Gardening for Bees

I can’t say exactly when I fell in love with bees. Perhaps it was the time I saw perfectly round, dime-sized holes cut into dozens of bright green leaves of the Clarkia plants I was carefully cultivating. It slowly dawned on me that the only possible explanation was that leaf-cutter bees had discovered an alternate use for my Clarkia leaves. I was familiar with leaf-cutter bees from PBS shows on the biodiversity of far-away tropical places. Could they really live here in San Francisco, too? Sure enough, they do. Or perhaps it was after I read “Bumble Bee Economics” by Bernd Heinrich, and learned that bumble bees can maintain a steady, high body temperature essential for their flight muscles to work over a very broad range of ambient temperatures from near freezing to well into the 90s. This is an incredible feat of biomechanical engineering for such a small creature. That’s one reason whyyou see bumblebees, and not honey bees, foraging for nectar or pollen on cold days. Or perhaps it was when Iread that more than 450 species of native solitary bees had been identified within Pinnacles National Monument just south of us in San Benito County. Talk about biodiversity! Or perhaps…

There are about 130 species of bees found in the Bay Area. Most are solitary bees, meaning a single female bee builds and provisions her own nest without the help of other bees. Others, like bumblebees, are semi-social. A single fertilized female bee starts a colony in spring that can grow to up to 250 bees by the summer’s end, when all the bees die except for recently fertilized females that overwinter in a sheltered hole in the ground. A less common lifestyle is exhibited by the introduced European honey bee, one that is fully social. It forms large colonies of thousands of bees that live together, provisioning and enlarging the swarm throughout the year.

Luckily for bee-lovers like me, it’s easy to create bee-friendly gardens. All you have to do is give them what they want – water, flowers, and nesting sites – and avoid what they don’t want – pesticides (it’s best for bees and other beneficial insects to avoid all use of pesticides). Native plants evolved with the local bee species and are the best choice for attracting them into your garden. Try selecting plants that flower at different times of the year to maximize the duration of flowering in your yard. I can’t recommend arroyo willow (Salix lasiolepis) too strongly. It’s one of the earliest flowering species in our area and draws bumblebees from far and wide to gather pollen in my garden. Once I introduce a new generation of bumblebees to my backyard with willow flowers, I keep them coming back with silver beach lupine (Lupinus chamissonis), coffeeberry (Rhamnus californica), ceanothus (Ceanothus thrysiflorus), California poppies (Eschscholzia californica), phacelia (Phacelia californica), meadowfoam (Linmanthes sp.) (I know, it’s not indigenous to San Francisco), and bee plant (Scrophularia cailfornica).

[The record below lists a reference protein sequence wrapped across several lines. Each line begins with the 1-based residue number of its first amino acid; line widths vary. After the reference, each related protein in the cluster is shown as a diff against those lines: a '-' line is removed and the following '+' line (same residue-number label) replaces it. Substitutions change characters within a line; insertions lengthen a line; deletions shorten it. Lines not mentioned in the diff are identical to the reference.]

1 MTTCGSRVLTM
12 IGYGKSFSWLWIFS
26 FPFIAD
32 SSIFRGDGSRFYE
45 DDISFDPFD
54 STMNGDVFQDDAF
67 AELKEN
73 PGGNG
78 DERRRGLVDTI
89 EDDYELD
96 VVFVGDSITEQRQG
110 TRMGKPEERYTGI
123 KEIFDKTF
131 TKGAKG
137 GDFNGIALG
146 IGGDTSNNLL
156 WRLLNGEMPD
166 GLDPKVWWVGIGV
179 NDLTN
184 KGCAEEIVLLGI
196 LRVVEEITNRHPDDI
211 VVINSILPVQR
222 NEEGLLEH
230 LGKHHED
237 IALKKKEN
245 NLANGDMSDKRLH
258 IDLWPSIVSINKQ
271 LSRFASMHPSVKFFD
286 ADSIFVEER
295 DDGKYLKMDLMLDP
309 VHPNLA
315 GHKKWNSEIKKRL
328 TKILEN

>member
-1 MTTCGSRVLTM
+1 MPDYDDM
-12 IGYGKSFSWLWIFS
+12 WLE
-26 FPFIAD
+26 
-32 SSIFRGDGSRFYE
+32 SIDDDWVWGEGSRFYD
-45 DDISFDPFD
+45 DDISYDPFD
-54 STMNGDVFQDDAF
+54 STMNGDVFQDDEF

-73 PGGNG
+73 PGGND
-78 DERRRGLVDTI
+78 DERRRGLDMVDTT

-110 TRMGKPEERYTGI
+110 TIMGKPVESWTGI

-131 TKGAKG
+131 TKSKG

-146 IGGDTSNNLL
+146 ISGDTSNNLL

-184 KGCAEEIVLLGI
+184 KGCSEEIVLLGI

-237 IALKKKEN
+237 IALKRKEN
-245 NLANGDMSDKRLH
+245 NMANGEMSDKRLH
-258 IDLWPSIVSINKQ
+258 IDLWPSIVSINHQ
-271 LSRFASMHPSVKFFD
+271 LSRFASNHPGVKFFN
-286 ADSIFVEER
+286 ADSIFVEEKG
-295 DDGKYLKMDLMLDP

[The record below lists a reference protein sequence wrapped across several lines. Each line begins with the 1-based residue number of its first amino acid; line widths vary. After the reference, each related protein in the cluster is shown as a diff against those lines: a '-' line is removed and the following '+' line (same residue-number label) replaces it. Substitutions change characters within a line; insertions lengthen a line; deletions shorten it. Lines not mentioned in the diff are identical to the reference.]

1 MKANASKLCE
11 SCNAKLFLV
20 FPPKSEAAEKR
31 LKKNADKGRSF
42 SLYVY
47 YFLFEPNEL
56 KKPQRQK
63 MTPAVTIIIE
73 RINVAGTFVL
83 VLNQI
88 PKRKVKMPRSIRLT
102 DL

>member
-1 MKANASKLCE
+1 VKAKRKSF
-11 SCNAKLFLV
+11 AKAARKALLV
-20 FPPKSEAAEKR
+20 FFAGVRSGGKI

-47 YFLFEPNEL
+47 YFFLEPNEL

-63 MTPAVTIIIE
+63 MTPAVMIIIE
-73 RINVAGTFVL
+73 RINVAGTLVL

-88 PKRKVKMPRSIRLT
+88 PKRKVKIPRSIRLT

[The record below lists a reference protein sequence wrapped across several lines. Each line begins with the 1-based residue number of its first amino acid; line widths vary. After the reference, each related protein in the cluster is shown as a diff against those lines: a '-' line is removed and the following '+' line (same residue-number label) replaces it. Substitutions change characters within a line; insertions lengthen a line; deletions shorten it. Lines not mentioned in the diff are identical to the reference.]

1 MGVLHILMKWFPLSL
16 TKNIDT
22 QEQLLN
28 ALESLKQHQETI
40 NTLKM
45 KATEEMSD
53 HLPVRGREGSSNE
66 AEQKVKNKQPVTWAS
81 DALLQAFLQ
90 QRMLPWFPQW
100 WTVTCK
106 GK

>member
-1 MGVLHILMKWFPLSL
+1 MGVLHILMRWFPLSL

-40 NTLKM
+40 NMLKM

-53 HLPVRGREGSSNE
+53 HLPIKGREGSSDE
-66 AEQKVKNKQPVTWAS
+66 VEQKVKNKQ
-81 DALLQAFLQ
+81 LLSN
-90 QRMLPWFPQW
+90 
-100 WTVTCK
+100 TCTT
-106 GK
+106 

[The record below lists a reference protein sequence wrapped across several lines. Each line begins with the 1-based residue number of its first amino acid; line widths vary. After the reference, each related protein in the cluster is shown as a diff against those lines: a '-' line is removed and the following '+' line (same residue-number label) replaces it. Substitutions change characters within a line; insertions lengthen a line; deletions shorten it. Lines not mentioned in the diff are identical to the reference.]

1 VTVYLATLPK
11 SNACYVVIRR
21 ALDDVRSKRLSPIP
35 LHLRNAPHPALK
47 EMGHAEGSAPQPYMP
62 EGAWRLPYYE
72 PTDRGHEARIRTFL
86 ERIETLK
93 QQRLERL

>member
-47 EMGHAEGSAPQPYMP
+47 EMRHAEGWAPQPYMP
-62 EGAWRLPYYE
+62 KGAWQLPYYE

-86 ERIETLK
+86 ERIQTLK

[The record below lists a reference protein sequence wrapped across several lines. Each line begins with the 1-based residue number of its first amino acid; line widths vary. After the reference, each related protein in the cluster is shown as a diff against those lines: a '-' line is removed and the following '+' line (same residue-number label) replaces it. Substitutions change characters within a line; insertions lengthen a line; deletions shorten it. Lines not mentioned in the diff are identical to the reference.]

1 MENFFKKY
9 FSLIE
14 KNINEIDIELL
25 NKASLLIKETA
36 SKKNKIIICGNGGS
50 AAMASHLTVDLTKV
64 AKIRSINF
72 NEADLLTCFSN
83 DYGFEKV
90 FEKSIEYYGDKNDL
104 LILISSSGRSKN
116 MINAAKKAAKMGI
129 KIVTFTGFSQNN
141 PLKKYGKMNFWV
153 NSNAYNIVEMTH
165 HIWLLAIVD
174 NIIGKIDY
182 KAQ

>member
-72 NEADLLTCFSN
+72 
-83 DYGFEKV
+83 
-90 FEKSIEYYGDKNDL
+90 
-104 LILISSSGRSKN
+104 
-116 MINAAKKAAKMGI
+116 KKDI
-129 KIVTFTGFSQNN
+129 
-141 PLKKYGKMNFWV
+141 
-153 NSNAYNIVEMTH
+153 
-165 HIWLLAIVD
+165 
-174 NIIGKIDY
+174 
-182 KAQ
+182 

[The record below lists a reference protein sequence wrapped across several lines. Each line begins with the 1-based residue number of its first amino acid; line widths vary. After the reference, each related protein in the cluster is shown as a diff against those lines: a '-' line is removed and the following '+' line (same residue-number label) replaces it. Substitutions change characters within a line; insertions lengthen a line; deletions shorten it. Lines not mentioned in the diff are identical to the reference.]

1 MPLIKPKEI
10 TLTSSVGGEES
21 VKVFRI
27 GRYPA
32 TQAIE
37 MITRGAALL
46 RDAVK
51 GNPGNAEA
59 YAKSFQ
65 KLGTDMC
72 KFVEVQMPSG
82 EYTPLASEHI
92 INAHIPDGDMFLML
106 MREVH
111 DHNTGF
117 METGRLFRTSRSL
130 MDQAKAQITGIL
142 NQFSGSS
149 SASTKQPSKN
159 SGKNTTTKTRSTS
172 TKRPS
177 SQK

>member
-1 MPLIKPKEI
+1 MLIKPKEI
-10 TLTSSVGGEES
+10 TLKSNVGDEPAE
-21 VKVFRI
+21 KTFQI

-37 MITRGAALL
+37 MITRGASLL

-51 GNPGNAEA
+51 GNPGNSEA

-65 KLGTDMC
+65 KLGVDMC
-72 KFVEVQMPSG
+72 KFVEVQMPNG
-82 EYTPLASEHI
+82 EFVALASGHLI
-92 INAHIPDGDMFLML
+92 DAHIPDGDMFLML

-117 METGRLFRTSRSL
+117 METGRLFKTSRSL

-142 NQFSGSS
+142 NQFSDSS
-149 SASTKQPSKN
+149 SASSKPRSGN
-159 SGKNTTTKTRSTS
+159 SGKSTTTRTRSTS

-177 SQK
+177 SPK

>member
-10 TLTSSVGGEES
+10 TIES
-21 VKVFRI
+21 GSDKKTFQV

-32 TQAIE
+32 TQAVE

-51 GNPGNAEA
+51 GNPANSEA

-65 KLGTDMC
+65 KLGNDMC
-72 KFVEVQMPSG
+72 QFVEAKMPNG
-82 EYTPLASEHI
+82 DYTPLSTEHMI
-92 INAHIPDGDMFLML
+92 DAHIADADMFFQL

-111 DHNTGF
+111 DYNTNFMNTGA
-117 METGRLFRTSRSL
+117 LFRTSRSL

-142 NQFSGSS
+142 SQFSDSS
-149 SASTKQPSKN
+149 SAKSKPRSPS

Other types of bees seem to prefer other plants. I see what I suspect is a medium-sized solitary bee that is inordinately fond of checkerbloom (Sidalcea malvaeflora). I frequently find several bees curled up, seemingly lounging, in its blossoms. I keep a small patch of sunny ground free of vegetation for these bees because I’ve noticed that they burrow small holes, about 1/4 inch in diameter, into the bare soil to excavate a home for their offspring. Other, even smaller, solitary bees seem to really enjoy my footsteps-of-spring (Sanicula arctopoides) before moving on to seaside daisy (Erigeron glaucus). I don’t yet know where these bees make their nests.

One final word on bee gardening: Be sure to spend a lot of time just watching. I’m sure you will be surprised by what you will discover about the not-so-secret life of bees. Also, you adventurous types should be sure to check out the bee condos for sale at www.beeworks.com. I have yet to try these in my yard; maybe next year.

Posted in Gardening with Natives.

Randy Zebell

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